Posted by Susan Scrupski on June 27, 2006
The tech blogosphere is all about what’s hot. Clearly. There is a bit of “who’s hot,” but I love the collaborative engine that moves the blogerati.
Because I’m steeped in client work at present, I’m compelled to write about how web applications stand to reinvent how information gets disseminated at work. Is Web 2.0 forging yet another tech revolution for the Enterprise? My good buddy, Josh Greenbaum, who is a long-time writer in the ERP sector takes umbrage with the all the giddiness surrounding Web 2.0. You can read his thoughts on ZDNet or two excellent columns from Intelligent Enterprise here and here. Even Phil Wainwright, whom I knew before he was the rock star he is today, wrote a somewhat damning post last week on web 2.0’s readiness for prime time.
Oh, Joe Kraus. He’s become the poster child for Web 2.0. I just threw him in the headline to see if I could boost my blogstats. Kraus is CEO of installed enterprise app killer JotSpot.
Posted in Enterprise 2.0, Next Net, Web 2.0 | 1 Comment »
Posted by Susan Scrupski on June 21, 2006
I issued a press release this week, so I've been a little busy catching up with old contacts. I saw this today on InformationWeek's outsourcing newsletter. Keane settled with Georgina Fisk, the firm's VP of Marketing for $1.4M on alleged charges of sexual harassment. This is a huge victory for victims of sexual harassment. And so fast…! Keane's board ought to be commended.
Posted in General IT Services | Comments Off on Keane settles
Posted by Susan Scrupski on June 16, 2006
A press release issued today from my old friends at EDS caught my eye. EDS announced the company built a secure, web-based portal for its long-time outsourcing customer, Blue Cross/Blue Shield of Massachusetts (BCBSMA). According to the release, EDS integrated several of BCBSMA's internal systems in order to provide convenient and simple access to a host of administrative information and provider processes to BCBSMA's network of 35,000 physicians and healthcare providers.
I was just talking yesterday to Larry Bissinger who leads analyst relations for EDS, making the point that veteran IT Services players and outsourcers are in an enviable position to bring next generation technology to the best customers. Take the BCBSMA relationship for EDS. I remember a DATAMATION column I wrote in June of 1994 where employees who were outsourced to EDS sued BC/BS and received $9M in a class action law suit. It was a landmark case at the time. EDS and BCBSMA survived all the spectacle and strain that must have put on their relationship, and the relationship has been renewed and extended a few times since the first deal-signing. Joe Fraser, the EDS client delivery executive, has been there for 15 years. With those roots, it's logical that BCBSMA would turn to EDS first when they want to investigate technology improvements. Granted, some of the improvements are already in scope of their existing agreements, but EDS is more than the sum of its contract parts. My point here is, we should expect to see innovation and business model reinvention coming from old, familiar places. Not everyone will abandon their preferred vendors for the "hot shop."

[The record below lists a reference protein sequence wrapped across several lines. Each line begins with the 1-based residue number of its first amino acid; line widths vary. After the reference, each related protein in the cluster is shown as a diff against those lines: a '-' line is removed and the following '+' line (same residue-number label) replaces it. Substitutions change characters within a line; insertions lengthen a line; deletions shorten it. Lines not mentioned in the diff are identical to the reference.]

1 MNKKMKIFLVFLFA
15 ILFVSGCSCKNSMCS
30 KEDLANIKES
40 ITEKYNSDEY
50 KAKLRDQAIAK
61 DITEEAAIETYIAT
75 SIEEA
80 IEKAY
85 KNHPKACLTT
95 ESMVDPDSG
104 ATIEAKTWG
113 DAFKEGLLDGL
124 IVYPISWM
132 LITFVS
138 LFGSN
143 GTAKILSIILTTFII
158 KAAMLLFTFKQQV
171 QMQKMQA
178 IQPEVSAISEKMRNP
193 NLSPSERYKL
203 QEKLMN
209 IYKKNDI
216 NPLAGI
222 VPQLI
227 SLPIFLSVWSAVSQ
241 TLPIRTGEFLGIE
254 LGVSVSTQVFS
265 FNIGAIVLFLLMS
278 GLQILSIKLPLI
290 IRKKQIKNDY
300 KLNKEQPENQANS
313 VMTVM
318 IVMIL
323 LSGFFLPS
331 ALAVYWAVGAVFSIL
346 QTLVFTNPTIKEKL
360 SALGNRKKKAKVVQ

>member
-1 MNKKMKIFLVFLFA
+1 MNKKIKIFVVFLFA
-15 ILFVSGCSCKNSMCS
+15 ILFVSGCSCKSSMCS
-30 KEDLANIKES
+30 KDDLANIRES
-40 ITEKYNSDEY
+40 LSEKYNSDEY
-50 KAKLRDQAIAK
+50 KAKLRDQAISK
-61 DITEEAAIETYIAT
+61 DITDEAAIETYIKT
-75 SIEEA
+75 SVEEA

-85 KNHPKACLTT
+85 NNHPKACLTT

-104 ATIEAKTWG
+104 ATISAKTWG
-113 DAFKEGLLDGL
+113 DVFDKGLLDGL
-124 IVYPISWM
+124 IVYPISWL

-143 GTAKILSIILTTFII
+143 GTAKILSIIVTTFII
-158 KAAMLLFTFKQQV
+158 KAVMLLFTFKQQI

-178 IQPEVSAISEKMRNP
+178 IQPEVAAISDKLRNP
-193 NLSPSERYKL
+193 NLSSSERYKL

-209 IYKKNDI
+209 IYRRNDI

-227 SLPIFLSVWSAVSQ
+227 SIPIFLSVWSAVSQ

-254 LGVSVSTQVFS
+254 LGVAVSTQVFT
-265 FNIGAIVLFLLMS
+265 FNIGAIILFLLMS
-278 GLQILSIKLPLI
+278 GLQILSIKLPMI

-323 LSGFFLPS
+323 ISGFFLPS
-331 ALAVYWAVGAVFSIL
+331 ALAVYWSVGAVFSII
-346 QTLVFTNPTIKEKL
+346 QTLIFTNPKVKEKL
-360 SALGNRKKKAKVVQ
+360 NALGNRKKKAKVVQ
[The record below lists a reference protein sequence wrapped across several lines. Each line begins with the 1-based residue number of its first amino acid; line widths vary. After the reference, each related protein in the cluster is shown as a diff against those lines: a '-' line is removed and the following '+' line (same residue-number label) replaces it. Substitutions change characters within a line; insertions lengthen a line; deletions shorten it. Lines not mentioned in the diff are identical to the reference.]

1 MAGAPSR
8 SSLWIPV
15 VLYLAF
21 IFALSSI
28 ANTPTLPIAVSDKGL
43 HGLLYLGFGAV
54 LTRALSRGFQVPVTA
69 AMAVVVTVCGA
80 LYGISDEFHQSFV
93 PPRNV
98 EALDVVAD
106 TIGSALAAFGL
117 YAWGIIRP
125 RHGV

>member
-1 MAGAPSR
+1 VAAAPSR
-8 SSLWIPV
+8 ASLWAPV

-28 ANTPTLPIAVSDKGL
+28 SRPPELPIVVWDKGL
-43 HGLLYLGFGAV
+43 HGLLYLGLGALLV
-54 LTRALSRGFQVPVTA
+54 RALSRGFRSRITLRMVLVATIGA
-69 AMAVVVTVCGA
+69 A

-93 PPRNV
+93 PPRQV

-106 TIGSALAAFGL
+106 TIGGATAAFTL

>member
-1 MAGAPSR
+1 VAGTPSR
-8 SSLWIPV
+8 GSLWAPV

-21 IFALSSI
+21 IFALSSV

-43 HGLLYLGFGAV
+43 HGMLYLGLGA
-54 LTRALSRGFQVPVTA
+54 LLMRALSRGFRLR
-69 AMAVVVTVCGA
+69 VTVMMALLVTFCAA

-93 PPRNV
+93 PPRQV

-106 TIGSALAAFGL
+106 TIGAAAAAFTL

Posted in General IT Services, IT Outsourcing, Web Integrators | 1 Comment »
Posted by Susan Scrupski on June 9, 2006
Frank Casale invited me to co-moderate a workshop yesterday at his Outsourcing Institute NYC Roadshow on "Outsourcing's Bad Rap: Playing Politics." Throughout the day, although the outsourcing market has changed so much over the past ten years, I heard the recurring themes of trust, communications, and old-fashioned relationship management. Buyers and sellers all have their war stories.
The day was excellent. A comfortable and informative series of workshops and presentations. OI holds a series of these workshops. If you're interested in outsourcing, definitely worth attending.